Bon Voyage, WASP 18b!
Astronomers say they have detected a planet orbiting another star that appears to be on the verge of plunging into its sun (within the next million years).
The amount of time it has left in the land of the orbiting is far shorter than for any known planet, according to University of Maryland astronomer Douglas Hamilton. If the team reporting the discovery is correct about the planet's future, astronomers should begin to see evidence of a long, very lazy plunge into the star within the next decade, he estimates.
The planet -- WASP-18b -- has 10 times Jupiter's mass, squeezed into an orb about Jupiter's size. The planet is orbiting its star at a distance of just under 2 million miles (Earth is 93 million miles from the sun). That means it's orbiting at an enormous pace: It makes one swing around the star, WASP-18, every 22.6 hours. Surface temperature? Don't even ask! But if you did anyway, the team would tell you it's about 3,800 degrees Fahrenheit. Steel melts at around 2,500 degrees F.
As for the star, WASP-18, it is 326 light years away. It has roughly the same mass and diameter as the sun. But at 630 million years old, it's a young turk. The sun is 4.6 billion years old.
The planet was discovered by an international team of scientists led by Coel Hellier, an astrophysicist at Keele University in Britain. The members are part of the Wide Angle Survey for Planets, an effort that is hunting for planets orbiting other stars using the transit approach. Their network of telescopes looks for the changes in a star's light as a planet passes in front of it, as viewed from Earth. A formal report of their discovery appears in the current issue of the journal Nature.
Finding a planet like this, apparently on the verge of bidding the cosmos adieu, is rare, according to Dr. Hamilton. Given what scientists have learned so far about how the gravity between two closely orbiting objects interacts, and the million-year life expectancy of WASP-18b, the odds, of finding a planet at this stage of its evolution are about 1 in 1,000, he explains.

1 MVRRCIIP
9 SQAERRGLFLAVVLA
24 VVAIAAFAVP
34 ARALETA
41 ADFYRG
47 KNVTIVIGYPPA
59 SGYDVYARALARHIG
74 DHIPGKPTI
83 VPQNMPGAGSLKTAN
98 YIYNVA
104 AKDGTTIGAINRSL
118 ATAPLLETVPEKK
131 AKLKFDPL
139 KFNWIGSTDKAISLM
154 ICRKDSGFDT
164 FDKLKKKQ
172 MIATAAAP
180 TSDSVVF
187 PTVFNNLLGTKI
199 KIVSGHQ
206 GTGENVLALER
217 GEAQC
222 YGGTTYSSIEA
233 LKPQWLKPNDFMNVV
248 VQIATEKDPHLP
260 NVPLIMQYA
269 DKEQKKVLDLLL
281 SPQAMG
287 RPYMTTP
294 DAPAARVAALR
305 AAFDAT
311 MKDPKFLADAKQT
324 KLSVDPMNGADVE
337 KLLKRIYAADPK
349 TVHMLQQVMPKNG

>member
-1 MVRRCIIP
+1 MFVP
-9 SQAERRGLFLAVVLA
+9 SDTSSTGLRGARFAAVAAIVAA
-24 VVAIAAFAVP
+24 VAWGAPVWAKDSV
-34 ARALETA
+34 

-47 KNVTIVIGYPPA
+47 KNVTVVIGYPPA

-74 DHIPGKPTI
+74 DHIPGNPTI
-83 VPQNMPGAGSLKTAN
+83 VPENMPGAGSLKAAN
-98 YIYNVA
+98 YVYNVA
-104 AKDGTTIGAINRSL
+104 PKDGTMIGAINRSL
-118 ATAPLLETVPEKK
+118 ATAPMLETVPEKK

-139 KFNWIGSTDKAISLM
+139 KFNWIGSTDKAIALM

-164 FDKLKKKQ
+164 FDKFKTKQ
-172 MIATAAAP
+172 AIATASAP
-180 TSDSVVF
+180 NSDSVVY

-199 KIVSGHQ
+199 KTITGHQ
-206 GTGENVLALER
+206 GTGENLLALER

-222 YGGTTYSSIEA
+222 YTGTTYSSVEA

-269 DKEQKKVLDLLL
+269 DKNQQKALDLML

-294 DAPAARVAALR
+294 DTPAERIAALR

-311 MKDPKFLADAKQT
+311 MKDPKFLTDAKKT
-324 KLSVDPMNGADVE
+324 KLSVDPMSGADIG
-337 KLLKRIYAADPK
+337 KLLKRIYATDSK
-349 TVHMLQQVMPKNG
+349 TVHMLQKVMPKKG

So either the team was really lucky, or something more scientific (in some cases scientifically unsettling) is going on.
Among the possibilities Hamilton identifies:
1. Perhaps the star is particularly poor at dissipating the tidal energy that builds as the planet orbits the star. In an email exchange, Dr. Hellier explains that as the planet swings around, it triggers tidal bulges on the star. The moon sets up similar bulges in Earth's oceans, giving us tides at the beach. In a star, those bulges set up sound waves that move through the star until they dissipate. If the star turns out to be very inefficient at dissipating that energy, the planet's lifetime would be prolonged.
Based on what scientists have learned about tidal interactions by looking at planets and moons in our solar system, as well as at binary-star systems (where two stars orbit each other), this option "would be a spectacular find," Hamilton writes in a commentary that accompanies the formal report of the discovery in the current issue of the journal Nature.
2. Maybe the star hasn't been slowly winding its way inward from a more distant birthplace, where enough raw material for planets would be available to build an orb as massive as WASP-18b. Maybe it was nudged out of a more distant orbit by a close encounter with another, as-yet undetected planet.
3. Something is keeping the planet in one piece -- some unknown bit of physics related to tidal interaction or to aspects of the star's behavior perhaps. Or it could be a kind of counter-tug from that pesky, undiscovered planet.
Whatever the explanation, this is one system astronomers will want to monitor over the next few decades for evidence of the planet's impending demise.